The weather isn't the only thing heating up in Washington.
White House officials are feverishly negotiating with congressional leaders to raise the debt ceiling and reach a two-year budget deal that averts more than $126 billion in automatic spending cuts.
Democrats want the deal to dramatically raise domestic spending levels. Republicans want to offset those increases with cuts elsewhere. So on Thursday evening, the president sent House Speaker Nancy Pelosi a list detailing $574 billion of possible spending cuts and reforms. One of those proposed offsets would fundamentally transform Medicare's "Part D" prescription drug benefit.
I've long advocated systemic reforms to Medicare. And the White House is right to call for offsets. But it'd be a mistake to target Part D, a successful, comparatively free-market program that helps nearly 45 million Americans afford their prescriptions. The proposal would hurt vulnerable seniors and stifle medical innovation.
Congress created Part D in 2003, and since it took effect, it has helped seniors and people with disabilities access life-saving medicines. More than 80% of beneficiaries are satisfied with their drug coverage. And Part D came in well below budgetary projections, costing almost $350 billion less than anticipated in its first decade.
The program's success stems from its market-based structure. Private insurers sponsor plans and sell them to seniors. The government subsidizes and regulates these plans, but otherwise, it doesn't interfere. This forces insurers to compete with each other for beneficiaries' business.
This market competition helps keep beneficiaries' premiums down. The average Part D premium totaled just over $39 a month in 2019, a decrease of 4% from the previous year.
To attract customers, insurers offer a variety of plan options that meet different beneficiaries' needs. This year, enrollees could choose from 27 plans, on average. That's four more than in 2018. All of these plans offered various drug coverage, premiums, and cost-sharing responsibilities.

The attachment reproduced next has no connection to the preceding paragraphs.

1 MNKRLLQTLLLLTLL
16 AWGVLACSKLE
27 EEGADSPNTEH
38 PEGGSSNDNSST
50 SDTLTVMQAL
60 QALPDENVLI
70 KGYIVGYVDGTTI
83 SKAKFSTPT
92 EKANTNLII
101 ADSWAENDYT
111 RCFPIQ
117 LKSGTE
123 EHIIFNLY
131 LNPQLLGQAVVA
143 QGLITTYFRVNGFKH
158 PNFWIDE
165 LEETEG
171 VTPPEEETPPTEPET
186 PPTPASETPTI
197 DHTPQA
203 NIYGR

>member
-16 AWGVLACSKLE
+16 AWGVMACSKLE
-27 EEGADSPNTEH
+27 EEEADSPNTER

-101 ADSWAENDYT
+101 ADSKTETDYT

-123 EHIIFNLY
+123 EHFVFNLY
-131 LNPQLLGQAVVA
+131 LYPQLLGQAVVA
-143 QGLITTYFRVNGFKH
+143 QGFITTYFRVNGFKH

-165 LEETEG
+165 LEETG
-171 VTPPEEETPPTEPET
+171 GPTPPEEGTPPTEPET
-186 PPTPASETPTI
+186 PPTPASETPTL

By keeping seniors healthier, Part D helps reduce other healthcare spending. According to one study published in the American Journal of Managed Care, "Part D led to nearly $2.6 billion in reductions in medical expenditures" for beneficiaries with congestive heart failure in 2012 alone.
Despite Part D's track record, proposals to meddle with the program abound.
One idea that's gaining steam—and may be considered during debt-ceiling negotiations—is what's known as "inflation penalty." This would require drug companies to pay "rebates" back to Medicare if a drug's price rises faster than inflation. For instance, if a firm raises the price of a $100 medicine by $5—but inflation only rose 2% that year—the company would owe the government a $3 rebate.
This change would undermine the very structure that has made Part D so successful.
Currently, Part D insurers negotiate massive discounts and rebates with drug makers; this is how they keep premiums low for patients and stay competitive. But under the proposal, the incentive to negotiate would vanish, since the government—not the private insurers who sponsor Part D plans—would hoover up any rebates. Beneficiaries' premiums might even rise if the government, rather than private insurers, starts taking these rebates.
The proposal would also stifle drug innovation. Developing a single new drug costs nearly $3 billion. And only a small percentage of medicines entering clinical trials ever make it to patients. Firms will only pursue these risky projects if there's a chance to recoup their development costs and potentially profit.
The inflation penalty would prevent drug companies from updating their prices in response to market demand. This de-facto price cap would reduce companies' chances of profiting from their successes. Research spending would plummet—and so would the number of new drugs arriving on pharmacy shelves.
Medicare Part D is one of the government's only successful entitlement programs precisely because it relies on private-sector competition. Adjusting the program could lead to higher premiums for beneficiaries and fewer new therapies. Let's hope the White House and Congress find a smarter way to offset the cost of any budget deal.